Dr. Asangba Tzüdir
The Supreme Court recently had to stare at a kind of legal vacuum as Maharashtra government, through a senior advocate demonstrated that the 40 year old judicially laid down foundation for privacy as a fundamental right was a misnomer. Two categorical judgments, one in 1954 (eight-judge bench M P Sharma Case) and the other in 1962 (six-judge bench Kharak Singh Case), had declared that privacy was not a fundamental right. Then, a three-judge bench verdict in 1975 (Govind vs Madhya Pradesh) was widely believed to have ruled the right to privacy was a fundamental right and this assumption was blindly followed by SC benches over the last 40 years.
The issue has once again heightened its tone with AADHAAR at the core of privacy issue. The status of AADHAAR Card is such that, to get it or not is no longer a question, even as the question of right to privacy becomes more contentious. Petitioners have challenged AADHAAR on the ground that it violates the right to privacy. They relied on smaller bench judgments in the last 40 years to caution the apex court against changing, what they called, the four-decade-long judicial recognition of the right to privacy as a fundamental right.
‘Governmentality’ and the ‘techne’ of control has reached a stage where a number of rights and liberties of the citizens are put at risk including individual’s right to privacy. A classic case is the Government’s passage of the AADHAAR Bill as a Money Bill without any regard for even the basic parliamentary procedures including subversion of an ongoing judicial process.
One may wonder why it was introduced as a Money Bill. A Money Bill is not introduced in both the houses of parliament. It is introduced only in Lok Sabha and from there it is transferred to the Upper House Rajya Sabha with a certificate from the Speaker that it is a Money Bill. Rajya Sabha cannot make amendments to the Bill but can only recommend the amendments to the Lok Sabha. Further, from Rajya Sabha, if the Bill is not routed back to Lok Sabha within 14 days, it may be considered as passed by both the Houses of Parliament. And the NDA led government, not having a majority in Rajya Sabha wanted to settle it in the Lok Sabha itself by converting AADHAAR Bill into a Money Bill.
When AADHAAR card project was started by the UPA govt. in 2013, Modi, who was then the CM of Gujarat, was very critical about the cost and the benefits. Today, as the PM, he has ‘reinforced’ ‘AADHAAR Card as a life ticket’ and the question of whether to get it or not does not arise. But the larger question is whether the government can guarantee safety and privacy concerns.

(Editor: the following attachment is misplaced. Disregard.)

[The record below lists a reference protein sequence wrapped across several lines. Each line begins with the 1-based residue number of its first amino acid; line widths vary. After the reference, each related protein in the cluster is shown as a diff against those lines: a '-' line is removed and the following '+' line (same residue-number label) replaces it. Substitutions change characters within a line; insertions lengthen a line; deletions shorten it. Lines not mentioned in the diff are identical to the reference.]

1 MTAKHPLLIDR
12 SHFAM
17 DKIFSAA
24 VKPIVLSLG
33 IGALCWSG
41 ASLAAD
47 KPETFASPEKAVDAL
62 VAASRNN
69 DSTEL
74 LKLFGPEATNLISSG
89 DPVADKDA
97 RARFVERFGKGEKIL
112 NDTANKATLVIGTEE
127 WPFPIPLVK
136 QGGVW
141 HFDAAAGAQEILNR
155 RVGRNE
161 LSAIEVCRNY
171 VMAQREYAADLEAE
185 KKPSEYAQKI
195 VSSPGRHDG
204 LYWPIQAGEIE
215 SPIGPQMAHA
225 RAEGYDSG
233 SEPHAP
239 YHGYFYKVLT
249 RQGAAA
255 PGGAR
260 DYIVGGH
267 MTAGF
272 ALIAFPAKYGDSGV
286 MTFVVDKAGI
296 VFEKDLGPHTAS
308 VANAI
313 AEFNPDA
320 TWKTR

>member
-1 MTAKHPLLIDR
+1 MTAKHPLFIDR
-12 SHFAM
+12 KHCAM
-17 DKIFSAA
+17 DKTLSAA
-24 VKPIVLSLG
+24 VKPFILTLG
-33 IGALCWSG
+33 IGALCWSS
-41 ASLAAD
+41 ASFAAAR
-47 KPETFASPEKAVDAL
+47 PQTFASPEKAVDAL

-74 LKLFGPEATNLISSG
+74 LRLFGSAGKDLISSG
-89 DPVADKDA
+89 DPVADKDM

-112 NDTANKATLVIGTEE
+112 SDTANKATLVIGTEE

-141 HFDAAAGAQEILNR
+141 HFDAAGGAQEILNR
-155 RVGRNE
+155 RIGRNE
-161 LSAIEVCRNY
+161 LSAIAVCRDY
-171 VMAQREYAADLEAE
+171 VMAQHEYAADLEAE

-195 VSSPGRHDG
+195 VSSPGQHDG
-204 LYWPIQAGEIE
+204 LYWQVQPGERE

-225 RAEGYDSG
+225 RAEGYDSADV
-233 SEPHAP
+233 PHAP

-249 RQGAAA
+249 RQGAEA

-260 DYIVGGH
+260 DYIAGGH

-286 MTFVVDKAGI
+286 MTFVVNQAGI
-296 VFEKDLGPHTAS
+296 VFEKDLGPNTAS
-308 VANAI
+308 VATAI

Citing a simple case, since one’s AADHAAR will be used by several agencies, it may be prone to data breach. A serious concern is that, it has become more threatening with the increase in cyber crimes around the globe and terrorism related activities. Your biometric AADHAAR number is not just another number.
The control ‘techne’ is such that, it has now broadened into the fold of PAN Card by making it mandatory to link it with AADHAAR Card setting August 31st as the deadline. It is no longer a question of choice. Failing which may lead to invalidation of PAN Card where it will no longer serve as an identity card, and will also be debarred from various transactions that require quoting PAN number.
Once AADHAAR is linked with PAN, it will automatically lead to linking with the bank accounts especially those banks that puts PAN Card as a requirement for KYC compliance. And with the linking of AADHAAR, PAN and Bank accounts, the government will keep a track of your financial transactions.
Well, within the concerns for the right to privacy, these tools of control will keep the activities of the citizens under surveillance. Like the panopticon in the prison to monitor the activities of the prisoners unseen; then there is the Close Circuit TV’s, AADHAAR Card etc.; the concept of control is ever evolving, and with the various developments in technology, it has become more difficult to cope with life being controlled by new tools and techniques.
In the pursuit of ‘systematising life’ through the application of control using various tools and being made mandatory, it has invented a new form of ‘life process/ing’ where more than anything else, rights are being negated.
Modi’s regime may be for better or for worse but one thing for sure is, besides the concerns to privacy and its associated issues including even threat to life, PEOPLE WILL LIVE A VERY UNSETTLED LIFE.
(Dr. Asangba Tzudir contributes a weekly guest editorial to The Morung Express. Comments can be mailed to email@example.com)